So you found a satisfactory buyer this year ?

Share this post


Link to post
Share on other sites
43 minutes ago, john berry said:

yes

Total disclosure here is noted.

  • Haha 2

Share this post


Link to post
Share on other sites
Posted (edited)
5 hours ago, john berry said:

Phil. I was just curious as to why you didn't take your honey . All my income is honey.I was hoping to catch up with you at conference but it didn't happen. Not all packers are ticket clippers and some really do care about their suppliers but there are a lot out there now that don't.

I didnt take it off because the cost of doing so at all points was prohibitive given that it might sit in a shed for 12 months or more and be worth $4.00

and I simply dont want to contribute to keeping extraction outfits  in business that are in my view predatory.

Its a bit like the renting trap where the rent is more than enough to finance the renters own house.
Id rather mark it, store it wrapped and feed it back, then one day get my own extraction shed or at least find one that I like to deal with.

 

I am not a socialist but see the benefit in a group owned premises

 

Edited by Philbee
  • Like 1

Share this post


Link to post
Share on other sites
28 minutes ago, Philbee said:

I didnt take it off because the cost of doing so at all points was prohibitive given that it might sit in a shed for 12 months or more and be worth $4.00

and I simply dont want to contribute to keeping extraction outfits  in business that are in my view predatory.

Its a bit like the renting trap where the rent is more than enough to finance the renters own house.
Id rather mark it, store it wrapped and feed it back, then one day get my own extraction shed or at least find one that I like to deal with.

 

I am not a socialist but see the benefit in a group owned premises

 

 

Surely though there is a market for extraction and ultimately you go with what supplier works best for you.  It may seem costly but most plants only run for part of the year.

If you want control, as I did, then you put together you own system but there is a lot of time, money etc in that and all the regulatory stuff with audits etc cost, nonsense, and more cost.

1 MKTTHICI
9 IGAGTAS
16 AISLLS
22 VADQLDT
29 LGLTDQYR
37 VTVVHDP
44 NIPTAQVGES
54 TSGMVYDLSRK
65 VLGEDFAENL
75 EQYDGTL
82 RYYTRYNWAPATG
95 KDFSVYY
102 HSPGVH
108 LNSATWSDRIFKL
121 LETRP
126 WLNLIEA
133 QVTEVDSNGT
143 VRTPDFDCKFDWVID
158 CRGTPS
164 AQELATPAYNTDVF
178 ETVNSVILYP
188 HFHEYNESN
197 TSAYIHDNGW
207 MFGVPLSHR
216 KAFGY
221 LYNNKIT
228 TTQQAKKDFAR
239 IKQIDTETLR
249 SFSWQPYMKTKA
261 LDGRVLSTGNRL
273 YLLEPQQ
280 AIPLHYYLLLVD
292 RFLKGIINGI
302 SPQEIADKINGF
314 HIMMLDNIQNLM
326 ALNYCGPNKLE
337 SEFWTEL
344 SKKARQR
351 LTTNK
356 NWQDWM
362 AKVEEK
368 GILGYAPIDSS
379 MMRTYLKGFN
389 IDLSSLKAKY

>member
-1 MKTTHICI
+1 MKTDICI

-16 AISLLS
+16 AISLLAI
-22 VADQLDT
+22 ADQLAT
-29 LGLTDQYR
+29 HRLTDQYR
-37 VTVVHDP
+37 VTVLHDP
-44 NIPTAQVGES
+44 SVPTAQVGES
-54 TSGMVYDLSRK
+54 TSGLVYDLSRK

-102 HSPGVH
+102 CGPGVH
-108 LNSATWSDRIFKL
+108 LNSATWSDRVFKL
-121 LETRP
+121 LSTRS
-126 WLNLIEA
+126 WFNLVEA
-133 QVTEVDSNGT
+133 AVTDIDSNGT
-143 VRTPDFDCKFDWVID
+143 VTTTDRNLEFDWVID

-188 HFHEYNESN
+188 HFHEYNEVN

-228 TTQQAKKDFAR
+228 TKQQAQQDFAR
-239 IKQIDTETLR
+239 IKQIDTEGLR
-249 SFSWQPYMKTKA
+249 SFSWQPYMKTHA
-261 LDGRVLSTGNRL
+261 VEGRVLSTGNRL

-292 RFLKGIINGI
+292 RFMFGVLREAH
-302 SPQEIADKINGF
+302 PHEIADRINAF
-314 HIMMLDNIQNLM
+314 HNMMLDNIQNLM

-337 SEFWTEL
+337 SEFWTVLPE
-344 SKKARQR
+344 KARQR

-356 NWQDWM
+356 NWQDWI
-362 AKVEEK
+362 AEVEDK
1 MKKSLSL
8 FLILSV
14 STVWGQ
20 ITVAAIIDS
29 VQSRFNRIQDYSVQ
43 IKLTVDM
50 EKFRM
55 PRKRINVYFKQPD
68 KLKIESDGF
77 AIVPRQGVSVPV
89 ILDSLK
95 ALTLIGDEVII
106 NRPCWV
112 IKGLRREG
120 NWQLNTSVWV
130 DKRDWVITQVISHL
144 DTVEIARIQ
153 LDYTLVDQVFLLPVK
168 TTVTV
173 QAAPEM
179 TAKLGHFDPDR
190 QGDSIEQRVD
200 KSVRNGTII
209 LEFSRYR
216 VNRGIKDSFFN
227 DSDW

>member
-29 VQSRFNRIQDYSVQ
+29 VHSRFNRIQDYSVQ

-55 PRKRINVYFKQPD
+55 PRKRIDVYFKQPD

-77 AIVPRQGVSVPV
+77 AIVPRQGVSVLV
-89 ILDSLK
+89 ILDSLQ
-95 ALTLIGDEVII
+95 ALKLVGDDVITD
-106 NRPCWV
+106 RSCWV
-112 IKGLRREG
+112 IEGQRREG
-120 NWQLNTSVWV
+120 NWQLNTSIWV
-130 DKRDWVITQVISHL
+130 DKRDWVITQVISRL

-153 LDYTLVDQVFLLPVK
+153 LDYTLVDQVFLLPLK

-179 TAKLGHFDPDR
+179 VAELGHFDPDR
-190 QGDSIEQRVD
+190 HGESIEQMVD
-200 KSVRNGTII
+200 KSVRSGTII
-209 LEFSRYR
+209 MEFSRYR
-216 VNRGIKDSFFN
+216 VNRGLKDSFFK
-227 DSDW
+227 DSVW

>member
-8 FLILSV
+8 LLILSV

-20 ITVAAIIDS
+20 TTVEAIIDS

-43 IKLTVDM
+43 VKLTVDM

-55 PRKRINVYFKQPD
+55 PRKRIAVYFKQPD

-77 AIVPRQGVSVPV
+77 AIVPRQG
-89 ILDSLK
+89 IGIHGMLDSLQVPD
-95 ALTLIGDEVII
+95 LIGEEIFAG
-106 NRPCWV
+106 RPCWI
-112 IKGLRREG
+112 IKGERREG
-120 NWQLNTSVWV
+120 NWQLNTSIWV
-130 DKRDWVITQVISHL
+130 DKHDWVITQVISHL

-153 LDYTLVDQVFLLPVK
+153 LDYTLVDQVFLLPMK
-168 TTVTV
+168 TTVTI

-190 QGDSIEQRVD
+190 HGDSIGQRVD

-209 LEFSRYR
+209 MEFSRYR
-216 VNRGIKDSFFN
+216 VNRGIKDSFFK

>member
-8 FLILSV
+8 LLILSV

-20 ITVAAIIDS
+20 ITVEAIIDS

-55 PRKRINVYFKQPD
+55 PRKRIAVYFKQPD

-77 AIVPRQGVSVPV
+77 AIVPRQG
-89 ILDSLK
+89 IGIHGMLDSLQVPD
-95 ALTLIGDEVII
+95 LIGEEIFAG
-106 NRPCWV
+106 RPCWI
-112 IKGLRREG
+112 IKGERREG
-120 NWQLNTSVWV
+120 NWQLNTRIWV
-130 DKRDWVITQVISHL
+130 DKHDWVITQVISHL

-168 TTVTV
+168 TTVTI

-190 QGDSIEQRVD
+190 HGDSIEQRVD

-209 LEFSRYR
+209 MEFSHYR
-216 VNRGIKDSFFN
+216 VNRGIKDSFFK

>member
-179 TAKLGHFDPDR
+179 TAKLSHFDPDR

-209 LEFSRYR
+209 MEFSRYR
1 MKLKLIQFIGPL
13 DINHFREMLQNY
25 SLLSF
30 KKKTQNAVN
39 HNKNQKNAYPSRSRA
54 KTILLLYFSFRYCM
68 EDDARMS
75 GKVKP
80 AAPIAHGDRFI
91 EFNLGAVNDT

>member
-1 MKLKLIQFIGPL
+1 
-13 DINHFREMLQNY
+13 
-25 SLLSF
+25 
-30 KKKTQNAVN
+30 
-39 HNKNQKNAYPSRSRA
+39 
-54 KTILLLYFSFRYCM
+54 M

When honey is $5/kg not $10/kg then extraction costs take a chunk of that $5, and throw in harvest costs, time and hassle, wanting to concentrate on other things, and doing way with having to feed the hives back up to get them through Winter, I see where you are coming from.

  • Like 1

Share this post


Link to post
Share on other sites
2 hours ago, CraBee said:

 

Surely though there is a market for extraction and ultimately you go with what supplier works best for you.  It may seem costly but most plants only run for part of the year.

If you want control, as I did, then you put together you own system but there is a lot of time, money etc in that and all the regulatory stuff with audits etc cost, nonsense, and more cost.

When honey is $5/kg not $10/kg then extraction costs take a chunk of that $5, and throw in harvest costs, time and hassle, wanting to concentrate on other things, and doing way with having to feed the hives back up to get them through Winter, I see where you are coming from.

Yes extraction at  20% of gross income based on a 22kg net per box is not sustainable.
 

Share this post


Link to post
Share on other sites

Time to get out .... eh!?

Share this post


Link to post
Share on other sites

I have endless years experience extracting honey and could design a beautiful little honey house for myself but dealing with the regulatory side of it these days leaves me completely cold. I don't pay someone else to do my extracting to get away from the work I do it to get away from the bumf.

  • Like 3
  • Agree 1

Share this post


Link to post
Share on other sites
1 minute ago, jamesc said:

Time to get out .... eh!?

No its time for Beeks to say that even although ####e runs downhill there comes a time when it must push back up the pipe

1 minute ago, john berry said:

I have endless years experience extracting honey and could design a beautiful little honey house for myself but dealing with the regulatory side of it these days leaves me completely cold. I don't pay someone else to do my extracting to get away from the work I do it to get away from the bumf.

In the future there may be a syndicated  extraction sheds that  run 24/7 

  • Agree 1

Share this post